And it’s no accident that this selection of the best poems from three decades begins with the word “between,” for Heaney was a poet of the in-between (as his friend Helen Vendler has observed), writing from a zone somewhere between north and south, between Catholic and Protestant, between Ireland, England, and America, between formal and free verse, between public and private, between realism and allegory, and between plain speech and loading “every rift with oar,” while also balancing the gravitas of his subject matter with the frolic and grace of poetic language. As Heaney said, “The point is to fly under or out and beyond those radar systems.”
In addition to the extraordinary “Drinking Buddies,” by Joe Swanberg, and “Ain’t Them Bodies Saints,” by David Lowery (which are also available via video on demand), two other independent films that opened in the last few weeks are among the worthiest films on screens now: “This Is Martin Bonner” (also on V.O.D.) and “Short Term 12.” Both are in the accursed genre of social-services movies; the curse involves the too-easy eliciting of pre-programmed sympathies, and the directors of both movies—Chad Hartigan and Destin Cretton, respectively—skirt it with distinctive strategies and intentions.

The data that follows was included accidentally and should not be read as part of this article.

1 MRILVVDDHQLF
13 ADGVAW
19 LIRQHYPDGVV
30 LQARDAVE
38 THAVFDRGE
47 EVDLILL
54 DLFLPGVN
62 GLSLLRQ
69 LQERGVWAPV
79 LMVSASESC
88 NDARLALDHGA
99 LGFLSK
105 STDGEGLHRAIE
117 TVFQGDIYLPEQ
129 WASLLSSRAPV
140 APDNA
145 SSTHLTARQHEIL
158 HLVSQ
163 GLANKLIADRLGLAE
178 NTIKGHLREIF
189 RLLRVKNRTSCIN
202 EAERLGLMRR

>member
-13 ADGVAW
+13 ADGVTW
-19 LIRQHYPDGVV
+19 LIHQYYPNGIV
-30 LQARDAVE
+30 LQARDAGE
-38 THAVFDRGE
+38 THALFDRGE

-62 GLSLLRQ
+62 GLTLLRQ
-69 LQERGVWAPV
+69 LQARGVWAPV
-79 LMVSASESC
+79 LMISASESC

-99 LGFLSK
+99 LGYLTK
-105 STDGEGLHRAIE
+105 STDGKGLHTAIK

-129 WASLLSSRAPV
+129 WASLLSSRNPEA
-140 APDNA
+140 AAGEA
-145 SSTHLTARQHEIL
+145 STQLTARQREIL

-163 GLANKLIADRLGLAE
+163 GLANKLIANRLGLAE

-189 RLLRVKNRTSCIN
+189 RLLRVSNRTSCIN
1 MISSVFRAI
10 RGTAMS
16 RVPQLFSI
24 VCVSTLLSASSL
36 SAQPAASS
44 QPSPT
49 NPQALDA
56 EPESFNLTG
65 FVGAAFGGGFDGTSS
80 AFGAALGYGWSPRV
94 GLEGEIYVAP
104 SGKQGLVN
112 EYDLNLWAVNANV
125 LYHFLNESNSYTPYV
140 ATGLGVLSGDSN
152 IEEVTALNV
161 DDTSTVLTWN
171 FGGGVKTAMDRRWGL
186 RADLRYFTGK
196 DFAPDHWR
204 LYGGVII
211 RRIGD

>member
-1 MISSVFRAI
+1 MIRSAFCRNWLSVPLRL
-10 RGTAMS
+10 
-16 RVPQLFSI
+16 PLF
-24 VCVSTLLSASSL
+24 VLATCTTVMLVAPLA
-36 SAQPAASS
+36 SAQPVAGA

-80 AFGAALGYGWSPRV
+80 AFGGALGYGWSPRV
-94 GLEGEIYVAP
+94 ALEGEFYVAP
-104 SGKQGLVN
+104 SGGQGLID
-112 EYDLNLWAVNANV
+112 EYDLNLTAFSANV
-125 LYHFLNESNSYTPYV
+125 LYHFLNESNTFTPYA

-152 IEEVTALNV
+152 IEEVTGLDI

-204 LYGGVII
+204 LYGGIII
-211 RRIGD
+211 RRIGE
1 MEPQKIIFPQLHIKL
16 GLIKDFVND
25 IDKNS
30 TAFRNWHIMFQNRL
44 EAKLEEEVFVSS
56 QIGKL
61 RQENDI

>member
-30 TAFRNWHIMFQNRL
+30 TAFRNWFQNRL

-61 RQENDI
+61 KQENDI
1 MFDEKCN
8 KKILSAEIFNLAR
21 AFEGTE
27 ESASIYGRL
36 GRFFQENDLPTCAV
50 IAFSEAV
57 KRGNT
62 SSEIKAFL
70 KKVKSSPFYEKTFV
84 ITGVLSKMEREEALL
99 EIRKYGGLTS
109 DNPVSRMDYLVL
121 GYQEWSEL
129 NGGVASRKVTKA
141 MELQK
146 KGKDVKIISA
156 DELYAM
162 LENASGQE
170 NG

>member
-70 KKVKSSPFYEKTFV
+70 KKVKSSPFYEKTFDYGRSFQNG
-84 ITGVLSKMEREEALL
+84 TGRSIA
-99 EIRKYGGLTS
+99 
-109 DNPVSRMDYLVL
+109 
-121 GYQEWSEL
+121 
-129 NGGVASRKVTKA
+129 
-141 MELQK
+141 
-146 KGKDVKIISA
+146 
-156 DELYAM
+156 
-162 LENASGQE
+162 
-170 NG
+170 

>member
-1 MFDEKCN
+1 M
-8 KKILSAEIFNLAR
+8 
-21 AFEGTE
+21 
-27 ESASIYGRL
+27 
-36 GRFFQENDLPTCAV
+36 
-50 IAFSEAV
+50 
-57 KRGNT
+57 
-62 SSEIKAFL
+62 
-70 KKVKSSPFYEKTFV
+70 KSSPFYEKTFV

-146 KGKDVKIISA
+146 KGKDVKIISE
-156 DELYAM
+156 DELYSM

Behrman (1893-1973) was born of Lithuanian-Jewish immigrants, who spoke little English. His father was a Talmudic scholar. In his time, Behrman won some fame as a playwright (“No Time for Comedy,” “Fanny,” “End of Summer,” “Wine of Choice”), as a screenwriter (“Queen Christina,” “Quo Vadis,” “Anna Karenina”), as a writer for magazines like The Smart Set, and for getting fired from the Times after it came out that he had been writing phony questions for his “Queries and Answers” columns. He was lionized by Brooks Atkinson and close friends with Siegfried Sassoon. But while Behrman was a popular figure on Broadway and in Hollywood, his finest work was published in The New Yorker; he profiled George Gershwin, Eddie Cantor, Max Beerbohm, and Chaim Weizmann. The best was the Profile of Duveen, which came out in six parts—one, two, three, four, five, six—in the fall of 1951. Not a short piece, but it’s a three-day weekend. It’s not a heavy thing at all, but the elements here of social comedy and status anxiety and aspiration, the portraits of the mega-rich trying to acquire, via Duveen’s expensive aesthetic advice, a glittering layer of culture, strike a familiar note in our times. It’s a masterful, deeply enjoyable work.